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More teens smoking e-cigarettes
More middle and high school students are smoking electronic cigarettes, hookahs and cigars, according to a new government report from the Centers for Disease Control and Prevention. While rates for those tobacco products have increased, overall youth smoking rates have not declined at all, a concerning figure for health officials.
"We need effective action to protect our kids from addiction to nicotine," Dr. Tom Frieden, director of the CDC, said in an agency press release.
For the new report, researchers combed data from the 2012 National Youth Tobacco Survey, a nationally-representative poll of about 25,000 students in grades six through 12 on their tobacco use habits and attitudes towards smoking.
In September, the CDC released a report that found the number of middle and high school students who ever used an e-cigarette doubled, from 1.4 percent and 4.7 percent of surveyed students in 2011 to 2.7 percent and 10 percent by 2012, respectively. Hookah use was also looked at in the new report, with the CDC finding smoking rates increased from 4.1 percent of high schoolers in 2011 to 5.4 percent by 2012.
Cigar use rose "dramatically" among black high school students, with 16.7 percent reporting using them, up from 11.7 percent in 2011 and a doubling of rates since 2009.
Included in cigars were flavored little cigars or cigarillos, which contain fruit or candy flavorings and tend to look similar to cigarettes. They are often cheaper because they are taxed at lower rates and can be sold individually.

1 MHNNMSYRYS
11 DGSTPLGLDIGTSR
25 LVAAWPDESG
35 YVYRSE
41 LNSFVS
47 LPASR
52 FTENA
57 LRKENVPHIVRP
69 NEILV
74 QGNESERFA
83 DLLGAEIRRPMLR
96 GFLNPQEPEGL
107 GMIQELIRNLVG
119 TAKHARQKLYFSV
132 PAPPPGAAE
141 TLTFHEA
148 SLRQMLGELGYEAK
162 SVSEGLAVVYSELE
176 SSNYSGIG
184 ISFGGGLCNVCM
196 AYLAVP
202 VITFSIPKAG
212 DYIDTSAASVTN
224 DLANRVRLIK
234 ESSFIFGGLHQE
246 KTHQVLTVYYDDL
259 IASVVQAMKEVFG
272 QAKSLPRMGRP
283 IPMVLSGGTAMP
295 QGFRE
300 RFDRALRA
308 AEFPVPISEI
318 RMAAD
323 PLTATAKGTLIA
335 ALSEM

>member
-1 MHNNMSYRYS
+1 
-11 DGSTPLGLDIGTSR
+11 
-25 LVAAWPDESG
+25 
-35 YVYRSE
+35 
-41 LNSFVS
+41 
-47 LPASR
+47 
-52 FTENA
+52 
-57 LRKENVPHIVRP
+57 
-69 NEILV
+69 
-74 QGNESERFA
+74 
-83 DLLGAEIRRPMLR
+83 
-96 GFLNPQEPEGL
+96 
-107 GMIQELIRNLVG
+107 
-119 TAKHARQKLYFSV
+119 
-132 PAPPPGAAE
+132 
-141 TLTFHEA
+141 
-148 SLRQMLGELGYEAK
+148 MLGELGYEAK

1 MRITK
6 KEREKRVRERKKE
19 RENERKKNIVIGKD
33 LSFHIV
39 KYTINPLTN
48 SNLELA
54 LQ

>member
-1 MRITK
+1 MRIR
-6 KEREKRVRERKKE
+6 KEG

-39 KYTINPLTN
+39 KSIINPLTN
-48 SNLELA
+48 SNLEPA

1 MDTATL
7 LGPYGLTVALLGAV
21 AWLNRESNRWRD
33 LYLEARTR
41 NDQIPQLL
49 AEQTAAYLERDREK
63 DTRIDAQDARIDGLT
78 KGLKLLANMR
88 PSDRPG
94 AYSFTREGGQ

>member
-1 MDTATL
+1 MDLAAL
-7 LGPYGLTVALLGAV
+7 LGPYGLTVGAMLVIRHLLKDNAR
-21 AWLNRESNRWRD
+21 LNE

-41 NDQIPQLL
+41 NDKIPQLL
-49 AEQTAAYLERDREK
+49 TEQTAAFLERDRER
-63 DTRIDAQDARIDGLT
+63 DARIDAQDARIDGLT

Last month, the CDC also released a report on youth smoking rates for flavored little cigars, finding six percent of surveyed middle and high students said they had tried them.
E-cigarettes, hookahs, cigars and other "new" tobacco products are not regulated by the Food and Drug Administration, the CDC points out. Increases in the marketing and availability of these products - along with a misconception they are safer than cigarettes - may be fueling these increases in kids.
"This report raises a red flag about newer tobacco products," said Frieden. "Cigars and hookah tobacco are smoked tobacco - addictive and deadly."
The new report was published November 14 in the CDC's journal Morbidity and Mortality Weekly Report.
The FDA intends to propose a rule to tighten regulation of non-cigarette nicotine products like e-cigarettes. The authors also called for more tobacco-control measures implemented to these newer products, including increasing the price of them, using media campaigns aimed at curbing smoking, increasing access to services that help people quit and enforcing restrictions on advertising and promotion.
Written by: Ryan Jaslow, CBS News
Posted: Feb 05, 2014 by Lisa Callaham